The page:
Guidance officers are specialist teachers who deliver a broad range of services to school community members. They contribute to the development of a comprehensive student support and wellbeing program that is responsive to the needs of the school community.
Guidance officers may work directly with students in addition to working with a student's teachers, school support personnel, family, other specialists or external support providers.
Support offered by guidance officers includes providing advice and counselling on educational, behavioural, vocational, personal, social, family, and mental health and wellbeing issues.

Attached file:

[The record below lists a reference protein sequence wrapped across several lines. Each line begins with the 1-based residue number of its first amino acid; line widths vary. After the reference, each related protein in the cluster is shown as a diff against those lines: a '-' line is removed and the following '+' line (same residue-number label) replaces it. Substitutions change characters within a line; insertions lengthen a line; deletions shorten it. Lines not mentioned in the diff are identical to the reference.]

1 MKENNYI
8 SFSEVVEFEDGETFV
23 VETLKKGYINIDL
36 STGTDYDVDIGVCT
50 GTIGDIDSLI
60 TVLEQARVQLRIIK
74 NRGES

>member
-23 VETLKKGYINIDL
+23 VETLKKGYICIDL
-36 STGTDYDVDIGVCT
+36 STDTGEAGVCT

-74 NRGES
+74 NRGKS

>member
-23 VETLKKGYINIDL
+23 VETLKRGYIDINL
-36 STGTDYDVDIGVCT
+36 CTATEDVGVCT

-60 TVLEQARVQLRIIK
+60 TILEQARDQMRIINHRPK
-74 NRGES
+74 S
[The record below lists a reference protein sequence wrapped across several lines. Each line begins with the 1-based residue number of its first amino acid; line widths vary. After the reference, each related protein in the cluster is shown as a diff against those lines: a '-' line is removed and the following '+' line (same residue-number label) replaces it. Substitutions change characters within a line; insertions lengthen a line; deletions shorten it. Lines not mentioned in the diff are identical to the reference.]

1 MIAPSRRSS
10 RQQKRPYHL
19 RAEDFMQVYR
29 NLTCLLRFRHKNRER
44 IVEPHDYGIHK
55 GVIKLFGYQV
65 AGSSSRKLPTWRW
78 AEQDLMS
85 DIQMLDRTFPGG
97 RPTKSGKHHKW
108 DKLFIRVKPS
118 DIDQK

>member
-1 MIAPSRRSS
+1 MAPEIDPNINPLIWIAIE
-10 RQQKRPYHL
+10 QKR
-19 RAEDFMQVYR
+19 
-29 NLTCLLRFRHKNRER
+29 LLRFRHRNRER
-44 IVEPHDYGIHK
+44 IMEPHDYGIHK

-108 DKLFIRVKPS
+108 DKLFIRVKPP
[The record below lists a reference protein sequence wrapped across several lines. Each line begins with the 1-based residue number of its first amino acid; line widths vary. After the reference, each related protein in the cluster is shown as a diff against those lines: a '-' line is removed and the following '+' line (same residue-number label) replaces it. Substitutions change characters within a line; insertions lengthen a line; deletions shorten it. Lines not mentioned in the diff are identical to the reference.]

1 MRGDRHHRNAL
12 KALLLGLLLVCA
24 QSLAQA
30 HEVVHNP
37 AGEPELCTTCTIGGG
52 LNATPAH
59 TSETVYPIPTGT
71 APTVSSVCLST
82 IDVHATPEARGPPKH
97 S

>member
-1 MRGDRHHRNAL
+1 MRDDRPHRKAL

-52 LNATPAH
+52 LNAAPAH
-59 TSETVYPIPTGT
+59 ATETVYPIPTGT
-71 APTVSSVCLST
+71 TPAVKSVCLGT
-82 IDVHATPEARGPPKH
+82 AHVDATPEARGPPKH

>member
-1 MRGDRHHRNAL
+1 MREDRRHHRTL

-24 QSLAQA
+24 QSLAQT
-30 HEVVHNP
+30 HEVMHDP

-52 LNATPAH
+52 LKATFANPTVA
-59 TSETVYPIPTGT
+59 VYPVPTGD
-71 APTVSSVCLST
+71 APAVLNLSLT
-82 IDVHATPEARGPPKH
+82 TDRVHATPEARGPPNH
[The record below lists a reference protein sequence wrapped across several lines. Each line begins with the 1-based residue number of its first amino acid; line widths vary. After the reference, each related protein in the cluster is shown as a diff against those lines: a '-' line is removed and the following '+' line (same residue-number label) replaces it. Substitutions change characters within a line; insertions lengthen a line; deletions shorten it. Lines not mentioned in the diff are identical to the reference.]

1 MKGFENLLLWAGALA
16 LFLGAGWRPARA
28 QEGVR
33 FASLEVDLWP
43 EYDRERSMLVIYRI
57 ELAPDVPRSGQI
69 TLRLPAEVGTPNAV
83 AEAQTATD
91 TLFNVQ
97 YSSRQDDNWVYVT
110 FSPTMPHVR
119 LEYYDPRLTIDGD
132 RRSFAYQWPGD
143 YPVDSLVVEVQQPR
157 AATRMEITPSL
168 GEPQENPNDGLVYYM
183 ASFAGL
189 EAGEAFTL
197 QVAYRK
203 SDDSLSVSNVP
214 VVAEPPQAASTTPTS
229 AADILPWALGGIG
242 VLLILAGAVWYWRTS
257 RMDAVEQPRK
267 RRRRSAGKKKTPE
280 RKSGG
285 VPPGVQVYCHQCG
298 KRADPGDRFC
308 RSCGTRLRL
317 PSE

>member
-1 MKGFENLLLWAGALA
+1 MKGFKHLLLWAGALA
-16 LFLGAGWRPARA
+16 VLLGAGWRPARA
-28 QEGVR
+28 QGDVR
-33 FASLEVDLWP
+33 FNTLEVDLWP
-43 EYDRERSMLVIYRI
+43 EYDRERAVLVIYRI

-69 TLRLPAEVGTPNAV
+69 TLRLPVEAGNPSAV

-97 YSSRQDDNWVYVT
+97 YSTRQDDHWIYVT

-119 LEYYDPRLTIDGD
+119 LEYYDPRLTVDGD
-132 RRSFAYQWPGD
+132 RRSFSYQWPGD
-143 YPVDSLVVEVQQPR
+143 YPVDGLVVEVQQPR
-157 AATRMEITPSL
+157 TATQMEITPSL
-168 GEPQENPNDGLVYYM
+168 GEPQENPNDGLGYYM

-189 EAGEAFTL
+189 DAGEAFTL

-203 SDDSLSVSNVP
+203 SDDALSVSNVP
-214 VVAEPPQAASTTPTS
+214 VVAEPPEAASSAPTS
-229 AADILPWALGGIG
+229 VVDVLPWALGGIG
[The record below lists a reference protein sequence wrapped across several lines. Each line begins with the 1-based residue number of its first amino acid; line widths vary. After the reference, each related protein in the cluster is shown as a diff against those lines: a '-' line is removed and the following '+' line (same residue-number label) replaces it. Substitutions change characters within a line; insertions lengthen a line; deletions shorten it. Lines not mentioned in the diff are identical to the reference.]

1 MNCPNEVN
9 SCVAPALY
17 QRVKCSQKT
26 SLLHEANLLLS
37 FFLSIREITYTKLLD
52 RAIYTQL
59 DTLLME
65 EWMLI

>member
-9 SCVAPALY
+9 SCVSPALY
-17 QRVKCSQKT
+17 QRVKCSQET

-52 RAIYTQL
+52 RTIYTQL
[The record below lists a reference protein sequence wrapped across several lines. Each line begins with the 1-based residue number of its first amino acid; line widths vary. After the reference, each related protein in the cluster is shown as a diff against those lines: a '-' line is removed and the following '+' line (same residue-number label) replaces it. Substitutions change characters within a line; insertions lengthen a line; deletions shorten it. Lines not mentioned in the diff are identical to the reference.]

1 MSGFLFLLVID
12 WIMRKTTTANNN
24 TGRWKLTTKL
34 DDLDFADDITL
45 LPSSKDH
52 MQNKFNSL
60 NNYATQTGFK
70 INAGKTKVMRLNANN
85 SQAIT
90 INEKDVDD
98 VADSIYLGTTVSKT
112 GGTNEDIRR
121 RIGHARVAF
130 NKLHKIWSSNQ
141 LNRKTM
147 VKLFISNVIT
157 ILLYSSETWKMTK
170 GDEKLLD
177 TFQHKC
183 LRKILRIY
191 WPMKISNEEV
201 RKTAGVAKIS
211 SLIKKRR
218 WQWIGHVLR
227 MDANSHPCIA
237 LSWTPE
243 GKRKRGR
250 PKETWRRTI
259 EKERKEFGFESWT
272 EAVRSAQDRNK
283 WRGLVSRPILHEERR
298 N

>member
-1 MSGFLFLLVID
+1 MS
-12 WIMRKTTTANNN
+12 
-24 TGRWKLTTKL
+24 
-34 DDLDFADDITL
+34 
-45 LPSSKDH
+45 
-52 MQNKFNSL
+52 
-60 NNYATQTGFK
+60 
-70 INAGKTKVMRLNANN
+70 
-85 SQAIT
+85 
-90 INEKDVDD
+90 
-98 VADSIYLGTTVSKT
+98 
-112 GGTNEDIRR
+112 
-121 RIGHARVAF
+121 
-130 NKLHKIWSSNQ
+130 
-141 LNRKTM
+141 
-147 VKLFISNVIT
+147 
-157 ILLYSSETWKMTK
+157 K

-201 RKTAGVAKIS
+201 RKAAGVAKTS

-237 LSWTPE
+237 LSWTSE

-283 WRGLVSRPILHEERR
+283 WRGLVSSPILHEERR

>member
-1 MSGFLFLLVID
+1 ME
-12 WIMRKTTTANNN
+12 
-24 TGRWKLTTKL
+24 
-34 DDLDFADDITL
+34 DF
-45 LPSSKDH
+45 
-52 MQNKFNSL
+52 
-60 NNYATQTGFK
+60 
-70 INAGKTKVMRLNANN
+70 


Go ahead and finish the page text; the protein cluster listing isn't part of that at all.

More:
Psychoeducational assessments and career development also form an important part of the work guidance officers undertake to enhance positive educational outcomes and career pathways for all students.
Guidance officers provide leadership, support and case management in responding to some of the most complex and challenging of circumstances including student protection matters, critical incidents, mental health issues, and suicide prevention and postvention support.
Guidance officers require a diverse range of skills and knowledge and an ability to form strong and productive relationships with key stakeholders in order to develop and implement plans and programs that are responsive to the needs of students.
Guidance officers are required to be registered teachers in addition to having either a Master of Guidance and Counselling or a four year degree in psychology. The role of a guidance officer is rich and diverse. These
YouTube videos highlight the rewarding work that can be undertaken in the role.